(CNN Student News) -- May 28, 2010
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CARL AZUZ, CNN STUDENT NEWS ANCHOR: The headlines are coming! The headlines are coming! They're here. It's Friday, which is awesome! I'm Carl Azuz. This is CNN Student News.
AZUZ: The oil spill in the Gulf of Mexico is up first today, and there is a lot of new stuff to tell you about. First: the "top kill" procedure. What we know: It started Wednesday afternoon. What we don't know: if it's successful. At least, we don't know yet. Yesterday, the Coast Guard said the top kill process was going as planned. A BP official said it had been a success so far, but he also said it'll take 24 to 48 hours to complete.
Another thing we do know: This is now the worst spill in American history. It could already be twice as big as the Exxon Valdez spill in 1989. For a while, the estimate was that this leak was spilling around 5,000 barrels of oil into the Gulf every day. New estimates say, nah ah: It could be anywhere from 12,000 to 19,000 barrels per day. That means between 18 and 30 million gallons of oil might have been spilled.
We've also talked about the controversy surrounding the Minerals Management Service. That's the government agency that oversees oil drilling. There have been accusations about mismanagement and inappropriate behavior from some members of the agency. Yesterday, the director of the MMS resigned, although some sources indicated that she was fired. Officials are investigating what caused this spill. In the meantime, President Obama wants to limit new oil drilling and exploration, at least for a while.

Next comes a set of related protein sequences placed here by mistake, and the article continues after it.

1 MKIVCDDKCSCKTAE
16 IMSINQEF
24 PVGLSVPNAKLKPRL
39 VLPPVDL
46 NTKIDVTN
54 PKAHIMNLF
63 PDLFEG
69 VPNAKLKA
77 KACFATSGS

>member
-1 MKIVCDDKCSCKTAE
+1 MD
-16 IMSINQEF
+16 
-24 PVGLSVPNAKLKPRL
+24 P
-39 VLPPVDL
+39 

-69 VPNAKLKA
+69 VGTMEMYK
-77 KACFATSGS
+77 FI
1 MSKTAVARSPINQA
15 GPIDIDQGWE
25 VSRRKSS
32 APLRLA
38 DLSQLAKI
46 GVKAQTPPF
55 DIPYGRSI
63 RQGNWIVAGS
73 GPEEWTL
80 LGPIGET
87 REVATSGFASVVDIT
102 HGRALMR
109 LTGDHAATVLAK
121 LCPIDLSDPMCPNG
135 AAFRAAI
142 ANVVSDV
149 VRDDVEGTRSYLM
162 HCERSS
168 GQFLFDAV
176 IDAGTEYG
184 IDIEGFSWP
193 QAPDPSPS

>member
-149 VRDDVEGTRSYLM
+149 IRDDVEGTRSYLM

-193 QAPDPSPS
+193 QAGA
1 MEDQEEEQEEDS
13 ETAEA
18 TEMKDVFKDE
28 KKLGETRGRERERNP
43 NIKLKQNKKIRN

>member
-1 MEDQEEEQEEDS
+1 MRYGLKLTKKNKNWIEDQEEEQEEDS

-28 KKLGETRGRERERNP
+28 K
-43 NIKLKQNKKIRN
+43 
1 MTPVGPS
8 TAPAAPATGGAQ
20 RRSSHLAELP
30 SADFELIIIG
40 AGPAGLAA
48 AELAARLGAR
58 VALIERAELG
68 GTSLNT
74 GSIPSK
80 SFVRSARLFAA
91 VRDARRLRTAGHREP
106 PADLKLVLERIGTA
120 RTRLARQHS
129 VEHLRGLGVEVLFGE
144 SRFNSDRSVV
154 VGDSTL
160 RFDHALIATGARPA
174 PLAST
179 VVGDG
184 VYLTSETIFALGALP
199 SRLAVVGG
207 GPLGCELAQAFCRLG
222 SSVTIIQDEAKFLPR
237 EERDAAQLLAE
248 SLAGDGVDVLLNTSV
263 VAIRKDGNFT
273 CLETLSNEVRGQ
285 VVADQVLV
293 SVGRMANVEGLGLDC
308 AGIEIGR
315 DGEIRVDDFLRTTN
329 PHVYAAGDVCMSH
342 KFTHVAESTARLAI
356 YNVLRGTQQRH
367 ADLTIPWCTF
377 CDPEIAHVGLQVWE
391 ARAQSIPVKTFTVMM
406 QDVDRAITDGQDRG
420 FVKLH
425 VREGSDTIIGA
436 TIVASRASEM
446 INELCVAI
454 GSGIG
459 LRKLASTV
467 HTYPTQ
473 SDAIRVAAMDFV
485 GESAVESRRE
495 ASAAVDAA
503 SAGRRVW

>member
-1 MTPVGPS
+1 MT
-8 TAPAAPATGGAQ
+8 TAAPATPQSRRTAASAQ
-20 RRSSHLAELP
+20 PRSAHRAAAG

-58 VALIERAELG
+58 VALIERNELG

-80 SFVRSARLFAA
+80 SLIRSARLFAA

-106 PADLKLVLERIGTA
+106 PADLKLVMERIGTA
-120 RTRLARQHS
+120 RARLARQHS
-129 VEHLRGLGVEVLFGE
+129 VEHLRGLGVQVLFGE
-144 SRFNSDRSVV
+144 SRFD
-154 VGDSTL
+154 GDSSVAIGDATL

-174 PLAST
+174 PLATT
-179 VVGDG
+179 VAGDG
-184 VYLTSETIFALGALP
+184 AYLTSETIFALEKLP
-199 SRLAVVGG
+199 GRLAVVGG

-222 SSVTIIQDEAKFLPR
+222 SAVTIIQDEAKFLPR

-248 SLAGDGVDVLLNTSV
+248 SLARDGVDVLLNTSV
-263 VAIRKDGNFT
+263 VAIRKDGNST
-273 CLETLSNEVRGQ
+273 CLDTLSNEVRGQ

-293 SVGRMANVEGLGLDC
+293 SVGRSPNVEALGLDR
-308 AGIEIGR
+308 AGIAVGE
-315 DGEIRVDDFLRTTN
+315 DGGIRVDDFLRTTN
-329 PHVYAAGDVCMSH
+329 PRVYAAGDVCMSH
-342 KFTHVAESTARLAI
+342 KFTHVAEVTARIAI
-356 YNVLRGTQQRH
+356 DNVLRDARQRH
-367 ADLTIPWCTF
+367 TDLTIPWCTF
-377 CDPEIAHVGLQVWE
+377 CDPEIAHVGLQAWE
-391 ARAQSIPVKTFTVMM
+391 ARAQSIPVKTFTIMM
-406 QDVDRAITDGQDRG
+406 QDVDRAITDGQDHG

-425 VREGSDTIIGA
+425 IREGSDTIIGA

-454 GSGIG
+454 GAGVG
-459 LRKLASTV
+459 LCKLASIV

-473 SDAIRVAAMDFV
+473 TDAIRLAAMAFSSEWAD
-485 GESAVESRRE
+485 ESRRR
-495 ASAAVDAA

You can keep up with all the details on this throughout the weekend. This is a dynamic story, so head to CNNStudentNews.com. Meanwhile, you've heard about the impact of this oil spill. Rob Marciano is going to give us a first-hand look that is absolutely shocking. Watch this.
UNIDENTIFIED MALE: It was worse back there where it's super thick. I've never seen anything like it. Unreal.
UNIDENTIFIED MALE: Oh man, look at that streak. Look at the holes off of those. It's thick, thick, thick.
UNIDENTIFIED MALE: Like mud.
MARCIANO: That's unreal. This is ugly. This is really ugly.